THE Revd John Lee, who died on 27 September, was best known in the Church as the Clergy Appointments Adviser, a post he held from 1998 to 2015. He advised hundreds of the clergy, not only in finding the right posts, but in understanding more deeply where their true vocation lay.
I came across John in the 1980s, when he was completing training as a psychotherapist. He helped me through the most desolate years of my life. Early in the morning, twice a week, I drove to the Institute of Group Analysts in Hampstead, and would sit on a couch in a basement room; John sat on a low chair.
I cannot really say what passed between us, except that I eventually emerged from a tunnel of pain to a place of hope. John was not a blank-wall therapist, although we spent a great deal of time in silence. Gradually, however, he revealed his wider world.
He had been adopted. He knew that he was Irish, and that his real name was Michael Murphy. He never knew his birth mother. When I started therapy with him, he was Priest-in Charge and later Rector, of St Mary’s, Chiddingstone, Kent. He was married with three children. He worked with groups and individuals, and had a particular ministry to gay men. He had been an oceanographer before ordination, and had worked in Australia. He loved the outdoors. He ran in marathons.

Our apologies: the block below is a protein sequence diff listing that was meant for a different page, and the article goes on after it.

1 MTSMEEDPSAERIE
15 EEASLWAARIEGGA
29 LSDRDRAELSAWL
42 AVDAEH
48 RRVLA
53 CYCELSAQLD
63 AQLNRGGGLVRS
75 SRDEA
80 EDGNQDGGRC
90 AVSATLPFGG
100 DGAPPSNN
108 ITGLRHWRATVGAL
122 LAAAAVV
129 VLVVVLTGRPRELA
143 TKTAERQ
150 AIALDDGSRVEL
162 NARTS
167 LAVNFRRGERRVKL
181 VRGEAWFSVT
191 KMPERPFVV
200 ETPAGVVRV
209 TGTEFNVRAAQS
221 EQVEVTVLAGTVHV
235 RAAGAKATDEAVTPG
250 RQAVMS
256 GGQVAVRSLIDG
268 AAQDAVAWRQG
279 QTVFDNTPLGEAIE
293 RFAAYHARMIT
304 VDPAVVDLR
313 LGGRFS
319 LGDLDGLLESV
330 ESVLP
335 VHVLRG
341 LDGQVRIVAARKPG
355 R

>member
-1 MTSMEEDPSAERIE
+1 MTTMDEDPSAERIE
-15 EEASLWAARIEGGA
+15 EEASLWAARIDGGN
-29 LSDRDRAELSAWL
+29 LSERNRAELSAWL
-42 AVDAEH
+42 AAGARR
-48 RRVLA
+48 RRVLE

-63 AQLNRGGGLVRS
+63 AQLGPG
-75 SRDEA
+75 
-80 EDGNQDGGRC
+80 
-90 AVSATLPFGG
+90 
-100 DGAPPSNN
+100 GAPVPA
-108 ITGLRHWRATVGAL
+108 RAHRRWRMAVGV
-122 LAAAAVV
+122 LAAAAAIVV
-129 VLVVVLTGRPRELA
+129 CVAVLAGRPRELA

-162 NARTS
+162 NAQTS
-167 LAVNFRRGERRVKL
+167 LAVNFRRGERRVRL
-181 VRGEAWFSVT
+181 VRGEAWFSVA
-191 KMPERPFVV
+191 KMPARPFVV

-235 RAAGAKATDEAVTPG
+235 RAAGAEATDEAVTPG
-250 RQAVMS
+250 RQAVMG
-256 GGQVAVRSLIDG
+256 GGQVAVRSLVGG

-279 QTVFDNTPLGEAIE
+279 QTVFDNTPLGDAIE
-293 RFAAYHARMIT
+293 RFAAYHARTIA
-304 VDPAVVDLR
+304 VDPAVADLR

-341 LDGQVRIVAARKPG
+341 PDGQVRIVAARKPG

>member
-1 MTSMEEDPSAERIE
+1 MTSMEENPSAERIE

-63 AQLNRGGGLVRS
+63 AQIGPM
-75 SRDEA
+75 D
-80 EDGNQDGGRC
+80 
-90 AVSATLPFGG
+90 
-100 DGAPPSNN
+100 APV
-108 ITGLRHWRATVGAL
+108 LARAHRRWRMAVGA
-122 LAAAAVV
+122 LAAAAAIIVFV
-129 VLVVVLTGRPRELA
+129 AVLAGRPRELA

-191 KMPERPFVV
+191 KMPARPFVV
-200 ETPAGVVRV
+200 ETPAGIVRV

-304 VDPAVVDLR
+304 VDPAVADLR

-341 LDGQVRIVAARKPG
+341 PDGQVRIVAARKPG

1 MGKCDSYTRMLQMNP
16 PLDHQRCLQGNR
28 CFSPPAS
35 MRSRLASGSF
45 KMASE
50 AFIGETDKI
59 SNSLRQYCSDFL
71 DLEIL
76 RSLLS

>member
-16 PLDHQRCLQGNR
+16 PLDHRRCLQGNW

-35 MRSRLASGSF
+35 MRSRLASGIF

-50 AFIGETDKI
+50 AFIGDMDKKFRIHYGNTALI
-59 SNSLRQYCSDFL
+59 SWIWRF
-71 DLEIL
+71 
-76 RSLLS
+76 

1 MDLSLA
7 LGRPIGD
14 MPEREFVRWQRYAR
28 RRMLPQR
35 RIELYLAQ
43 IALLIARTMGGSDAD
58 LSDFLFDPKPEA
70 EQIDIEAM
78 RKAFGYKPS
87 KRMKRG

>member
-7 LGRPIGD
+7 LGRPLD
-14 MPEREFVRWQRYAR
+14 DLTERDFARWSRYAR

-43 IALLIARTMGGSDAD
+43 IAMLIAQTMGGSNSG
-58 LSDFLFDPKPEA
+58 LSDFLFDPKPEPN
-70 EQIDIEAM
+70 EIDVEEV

John was unlike anyone I had ever met before. He could be bloody-minded, sweary, and challenging. He did not care much about the things that most interested me (precise liturgy, Church history). He was liberal where I was conservative in theology; rigorous where I preferred to be reticent in therapy. He thought the Church was often pathetic, dishonest, and hypocritical; but he still wanted to be in it. After my years of therapy ended, we became friends. I preached for him at Chiddingstone, and later became part of his advisory group.
The church was packed at his funeral in Chiddingstone last Friday. There were four bishops, many priests, and a few former colleagues from Lambeth Palace and Church House. But there were also many people who loved the way that he cared for his flock, and his commitment to village life. How he managed to be so many different things to so many different people, I do not know.
I do know, however, that I am only one of many who owe him a profound debt of gratitude. He showed that a priestly life should not focus on ambition or success, but should essentially be a human life well lived. This is what he tried to convey in his last appointment — a kind of ministry which, in these reforming days, the Church could be in danger of forgetting.